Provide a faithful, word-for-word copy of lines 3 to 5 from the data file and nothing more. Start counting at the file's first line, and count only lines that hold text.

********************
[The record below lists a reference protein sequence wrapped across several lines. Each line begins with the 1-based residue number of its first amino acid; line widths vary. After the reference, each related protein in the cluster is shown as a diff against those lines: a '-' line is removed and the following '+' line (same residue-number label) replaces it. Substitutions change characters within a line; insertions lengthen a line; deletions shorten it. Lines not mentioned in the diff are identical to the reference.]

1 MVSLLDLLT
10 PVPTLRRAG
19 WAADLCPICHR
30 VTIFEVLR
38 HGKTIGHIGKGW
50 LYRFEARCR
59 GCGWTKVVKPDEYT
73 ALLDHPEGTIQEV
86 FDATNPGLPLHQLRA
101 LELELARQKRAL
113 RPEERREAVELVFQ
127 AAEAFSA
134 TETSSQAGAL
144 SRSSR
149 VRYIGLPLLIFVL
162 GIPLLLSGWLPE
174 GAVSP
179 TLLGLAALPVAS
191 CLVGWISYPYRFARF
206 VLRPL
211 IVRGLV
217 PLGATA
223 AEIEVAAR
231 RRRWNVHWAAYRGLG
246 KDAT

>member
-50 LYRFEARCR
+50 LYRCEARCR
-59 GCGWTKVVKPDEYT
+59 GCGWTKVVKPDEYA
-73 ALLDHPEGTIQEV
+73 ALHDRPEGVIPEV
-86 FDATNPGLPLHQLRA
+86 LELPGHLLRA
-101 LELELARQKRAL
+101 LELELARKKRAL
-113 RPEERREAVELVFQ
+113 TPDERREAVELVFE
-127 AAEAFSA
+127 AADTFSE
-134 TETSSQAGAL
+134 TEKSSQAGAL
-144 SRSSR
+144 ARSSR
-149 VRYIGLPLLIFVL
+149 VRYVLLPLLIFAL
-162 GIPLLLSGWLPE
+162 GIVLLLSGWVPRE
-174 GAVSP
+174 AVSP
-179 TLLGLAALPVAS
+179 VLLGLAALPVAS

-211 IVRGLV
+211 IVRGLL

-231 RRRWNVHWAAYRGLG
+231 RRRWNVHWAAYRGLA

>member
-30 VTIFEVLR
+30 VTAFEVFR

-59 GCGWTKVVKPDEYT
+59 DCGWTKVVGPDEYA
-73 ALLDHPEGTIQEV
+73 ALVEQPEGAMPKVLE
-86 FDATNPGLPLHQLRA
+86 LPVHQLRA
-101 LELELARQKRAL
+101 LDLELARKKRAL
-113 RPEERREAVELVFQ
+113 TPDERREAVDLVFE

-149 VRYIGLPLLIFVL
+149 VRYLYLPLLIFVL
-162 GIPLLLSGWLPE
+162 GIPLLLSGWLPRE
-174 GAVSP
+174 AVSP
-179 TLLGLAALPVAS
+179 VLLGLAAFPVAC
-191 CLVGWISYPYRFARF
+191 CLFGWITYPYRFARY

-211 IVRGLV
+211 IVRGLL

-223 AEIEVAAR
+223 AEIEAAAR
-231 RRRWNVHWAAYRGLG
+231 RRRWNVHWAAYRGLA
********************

10 PVPTLRRAG
19 WAADLCPICHR
30 VTIFEVLR